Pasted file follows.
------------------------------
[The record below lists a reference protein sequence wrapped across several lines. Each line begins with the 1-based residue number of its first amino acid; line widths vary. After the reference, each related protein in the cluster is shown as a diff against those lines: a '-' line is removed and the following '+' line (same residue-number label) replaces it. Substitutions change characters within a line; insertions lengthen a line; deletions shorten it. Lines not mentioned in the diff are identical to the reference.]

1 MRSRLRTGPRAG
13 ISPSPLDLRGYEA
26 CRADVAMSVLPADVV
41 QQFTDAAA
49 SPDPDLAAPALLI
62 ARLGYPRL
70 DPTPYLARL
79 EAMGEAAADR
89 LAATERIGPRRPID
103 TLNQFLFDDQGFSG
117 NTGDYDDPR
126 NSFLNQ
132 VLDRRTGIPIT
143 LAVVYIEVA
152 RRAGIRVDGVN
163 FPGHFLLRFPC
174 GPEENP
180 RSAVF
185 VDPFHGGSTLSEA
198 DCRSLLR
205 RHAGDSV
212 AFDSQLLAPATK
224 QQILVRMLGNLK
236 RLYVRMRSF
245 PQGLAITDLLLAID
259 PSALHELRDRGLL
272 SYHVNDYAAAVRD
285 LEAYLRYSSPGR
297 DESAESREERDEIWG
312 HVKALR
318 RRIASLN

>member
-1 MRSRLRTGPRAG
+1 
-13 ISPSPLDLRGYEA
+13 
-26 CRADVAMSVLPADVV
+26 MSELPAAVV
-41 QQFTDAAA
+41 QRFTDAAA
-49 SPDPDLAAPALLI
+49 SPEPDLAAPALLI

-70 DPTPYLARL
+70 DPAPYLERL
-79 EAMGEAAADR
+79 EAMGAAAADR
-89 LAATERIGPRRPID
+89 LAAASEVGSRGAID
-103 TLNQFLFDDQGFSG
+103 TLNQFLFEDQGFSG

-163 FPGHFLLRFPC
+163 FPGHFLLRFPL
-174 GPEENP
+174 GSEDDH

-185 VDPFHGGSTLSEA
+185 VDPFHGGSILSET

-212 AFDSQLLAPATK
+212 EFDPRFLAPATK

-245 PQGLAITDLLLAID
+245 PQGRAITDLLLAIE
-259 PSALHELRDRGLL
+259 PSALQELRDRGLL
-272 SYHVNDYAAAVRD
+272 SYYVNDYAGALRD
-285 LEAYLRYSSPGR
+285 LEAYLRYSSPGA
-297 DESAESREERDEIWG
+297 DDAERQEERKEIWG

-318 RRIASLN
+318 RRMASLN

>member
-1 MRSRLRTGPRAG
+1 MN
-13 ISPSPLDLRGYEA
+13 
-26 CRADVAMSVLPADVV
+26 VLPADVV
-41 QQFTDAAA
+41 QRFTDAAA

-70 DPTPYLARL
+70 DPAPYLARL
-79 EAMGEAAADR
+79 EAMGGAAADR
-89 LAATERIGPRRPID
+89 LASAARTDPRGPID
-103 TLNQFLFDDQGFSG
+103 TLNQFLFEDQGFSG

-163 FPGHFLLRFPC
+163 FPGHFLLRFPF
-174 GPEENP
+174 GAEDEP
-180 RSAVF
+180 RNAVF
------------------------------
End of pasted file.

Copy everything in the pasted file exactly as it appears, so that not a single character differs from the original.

[The record below lists a reference protein sequence wrapped across several lines. Each line begins with the 1-based residue number of its first amino acid; line widths vary. After the reference, each related protein in the cluster is shown as a diff against those lines: a '-' line is removed and the following '+' line (same residue-number label) replaces it. Substitutions change characters within a line; insertions lengthen a line; deletions shorten it. Lines not mentioned in the diff are identical to the reference.]

1 MRSRLRTGPRAG
13 ISPSPLDLRGYEA
26 CRADVAMSVLPADVV
41 QQFTDAAA
49 SPDPDLAAPALLI
62 ARLGYPRL
70 DPTPYLARL
79 EAMGEAAADR
89 LAATERIGPRRPID
103 TLNQFLFDDQGFSG
117 NTGDYDDPR
126 NSFLNQ
132 VLDRRTGIPIT
143 LAVVYIEVA
152 RRAGIRVDGVN
163 FPGHFLLRFPC
174 GPEENP
180 RSAVF
185 VDPFHGGSTLSEA
198 DCRSLLR
205 RHAGDSV
212 AFDSQLLAPATK
224 QQILVRMLGNLK
236 RLYVRMRSF
245 PQGLAITDLLLAID
259 PSALHELRDRGLL
272 SYHVNDYAAAVRD
285 LEAYLRYSSPGR
297 DESAESREERDEIWG
312 HVKALR
318 RRIASLN

>member
-1 MRSRLRTGPRAG
+1 
-13 ISPSPLDLRGYEA
+13 
-26 CRADVAMSVLPADVV
+26 MSELPAAVV
-41 QQFTDAAA
+41 QRFTDAAA
-49 SPDPDLAAPALLI
+49 SPEPDLAAPALLI

-70 DPTPYLARL
+70 DPAPYLERL
-79 EAMGEAAADR
+79 EAMGAAAADR
-89 LAATERIGPRRPID
+89 LAAASEVGSRGAID
-103 TLNQFLFDDQGFSG
+103 TLNQFLFEDQGFSG

-163 FPGHFLLRFPC
+163 FPGHFLLRFPL
-174 GPEENP
+174 GSEDDH

-185 VDPFHGGSTLSEA
+185 VDPFHGGSILSET

-212 AFDSQLLAPATK
+212 EFDPRFLAPATK

-245 PQGLAITDLLLAID
+245 PQGRAITDLLLAIE
-259 PSALHELRDRGLL
+259 PSALQELRDRGLL
-272 SYHVNDYAAAVRD
+272 SYYVNDYAGALRD
-285 LEAYLRYSSPGR
+285 LEAYLRYSSPGA
-297 DESAESREERDEIWG
+297 DDAERQEERKEIWG

-318 RRIASLN
+318 RRMASLN

>member
-1 MRSRLRTGPRAG
+1 MN
-13 ISPSPLDLRGYEA
+13 
-26 CRADVAMSVLPADVV
+26 VLPADVV
-41 QQFTDAAA
+41 QRFTDAAA

-70 DPTPYLARL
+70 DPAPYLARL
-79 EAMGEAAADR
+79 EAMGGAAADR
-89 LAATERIGPRRPID
+89 LASAARTDPRGPID
-103 TLNQFLFDDQGFSG
+103 TLNQFLFEDQGFSG

-163 FPGHFLLRFPC
+163 FPGHFLLRFPF
-174 GPEENP
+174 GAEDEP
-180 RSAVF
+180 RNAVF